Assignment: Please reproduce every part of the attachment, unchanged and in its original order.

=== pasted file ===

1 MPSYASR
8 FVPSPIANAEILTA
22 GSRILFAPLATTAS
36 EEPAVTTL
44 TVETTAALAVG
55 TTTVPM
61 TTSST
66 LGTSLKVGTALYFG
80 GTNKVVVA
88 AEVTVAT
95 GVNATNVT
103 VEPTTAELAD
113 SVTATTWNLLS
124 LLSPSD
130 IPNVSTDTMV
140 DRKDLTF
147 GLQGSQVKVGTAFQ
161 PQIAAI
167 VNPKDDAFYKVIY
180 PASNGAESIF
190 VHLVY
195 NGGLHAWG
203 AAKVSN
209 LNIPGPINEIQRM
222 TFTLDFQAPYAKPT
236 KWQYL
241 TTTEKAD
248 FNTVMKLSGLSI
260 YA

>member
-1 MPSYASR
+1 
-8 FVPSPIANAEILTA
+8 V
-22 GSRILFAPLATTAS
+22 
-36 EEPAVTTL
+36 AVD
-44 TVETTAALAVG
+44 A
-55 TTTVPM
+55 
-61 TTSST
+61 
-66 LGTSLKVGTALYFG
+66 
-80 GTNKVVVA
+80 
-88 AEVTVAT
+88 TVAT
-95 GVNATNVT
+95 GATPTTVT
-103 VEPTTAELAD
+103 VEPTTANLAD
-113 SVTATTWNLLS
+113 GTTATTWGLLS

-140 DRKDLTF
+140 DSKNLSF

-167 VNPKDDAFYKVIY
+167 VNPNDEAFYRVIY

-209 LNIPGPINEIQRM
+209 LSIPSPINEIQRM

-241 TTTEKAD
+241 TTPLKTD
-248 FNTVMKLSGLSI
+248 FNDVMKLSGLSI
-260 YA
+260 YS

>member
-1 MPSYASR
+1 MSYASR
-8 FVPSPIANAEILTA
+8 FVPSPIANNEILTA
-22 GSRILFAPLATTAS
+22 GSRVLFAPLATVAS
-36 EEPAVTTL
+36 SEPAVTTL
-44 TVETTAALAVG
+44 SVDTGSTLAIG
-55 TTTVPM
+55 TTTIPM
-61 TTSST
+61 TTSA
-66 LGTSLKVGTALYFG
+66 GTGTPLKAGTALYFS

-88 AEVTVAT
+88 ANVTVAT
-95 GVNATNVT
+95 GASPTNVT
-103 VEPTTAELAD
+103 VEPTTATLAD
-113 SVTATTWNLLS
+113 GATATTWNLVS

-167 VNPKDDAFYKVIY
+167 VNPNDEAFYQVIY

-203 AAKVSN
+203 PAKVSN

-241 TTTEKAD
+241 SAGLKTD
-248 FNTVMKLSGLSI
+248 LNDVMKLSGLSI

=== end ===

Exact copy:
1 MPSYASR
8 FVPSPIANAEILTA
22 GSRILFAPLATTAS
36 EEPAVTTL
44 TVETTAALAVG
55 TTTVPM
61 TTSST
66 LGTSLKVGTALYFG
80 GTNKVVVA
88 AEVTVAT
95 GVNATNVT
103 VEPTTAELAD
113 SVTATTWNLLS
124 LLSPSD
130 IPNVSTDTMV
140 DRKDLTF
147 GLQGSQVKVGTAFQ
161 PQIAAI
167 VNPKDDAFYKVIY
180 PASNGAESIF
190 VHLVY
195 NGGLHAWG
203 AAKVSN
209 LNIPGPINEIQRM
222 TFTLDFQAPYAKPT
236 KWQYL
241 TTTEKAD
248 FNTVMKLSGLSI
260 YA

>member
-1 MPSYASR
+1 
-8 FVPSPIANAEILTA
+8 V
-22 GSRILFAPLATTAS
+22 
-36 EEPAVTTL
+36 AVD
-44 TVETTAALAVG
+44 A
-55 TTTVPM
+55 
-61 TTSST
+61 
-66 LGTSLKVGTALYFG
+66 
-80 GTNKVVVA
+80 
-88 AEVTVAT
+88 TVAT
-95 GVNATNVT
+95 GATPTTVT
-103 VEPTTAELAD
+103 VEPTTANLAD
-113 SVTATTWNLLS
+113 GTTATTWGLLS

-140 DRKDLTF
+140 DSKNLSF

-167 VNPKDDAFYKVIY
+167 VNPNDEAFYRVIY

-209 LNIPGPINEIQRM
+209 LSIPSPINEIQRM

-241 TTTEKAD
+241 TTPLKTD
-248 FNTVMKLSGLSI
+248 FNDVMKLSGLSI
-260 YA
+260 YS

>member
-1 MPSYASR
+1 MSYASR
-8 FVPSPIANAEILTA
+8 FVPSPIANNEILTA
-22 GSRILFAPLATTAS
+22 GSRVLFAPLATVAS
-36 EEPAVTTL
+36 SEPAVTTL
-44 TVETTAALAVG
+44 SVDTGSTLAIG
-55 TTTVPM
+55 TTTIPM
-61 TTSST
+61 TTSA
-66 LGTSLKVGTALYFG
+66 GTGTPLKAGTALYFS

-88 AEVTVAT
+88 ANVTVAT
-95 GVNATNVT
+95 GASPTNVT
-103 VEPTTAELAD
+103 VEPTTATLAD
-113 SVTATTWNLLS
+113 GATATTWNLVS

-167 VNPKDDAFYKVIY
+167 VNPNDEAFYQVIY

-203 AAKVSN
+203 PAKVSN

-241 TTTEKAD
+241 SAGLKTD
-248 FNTVMKLSGLSI
+248 LNDVMKLSGLSI